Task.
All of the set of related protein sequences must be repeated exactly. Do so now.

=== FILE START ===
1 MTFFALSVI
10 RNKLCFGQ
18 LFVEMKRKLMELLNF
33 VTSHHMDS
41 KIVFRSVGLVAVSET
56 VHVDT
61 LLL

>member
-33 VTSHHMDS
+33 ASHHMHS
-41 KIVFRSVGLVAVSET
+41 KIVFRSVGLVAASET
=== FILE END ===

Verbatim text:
1 MTFFALSVI
10 RNKLCFGQ
18 LFVEMKRKLMELLNF
33 VTSHHMDS
41 KIVFRSVGLVAVSET
56 VHVDT
61 LLL

>member
-33 VTSHHMDS
+33 ASHHMHS
-41 KIVFRSVGLVAVSET
+41 KIVFRSVGLVAASET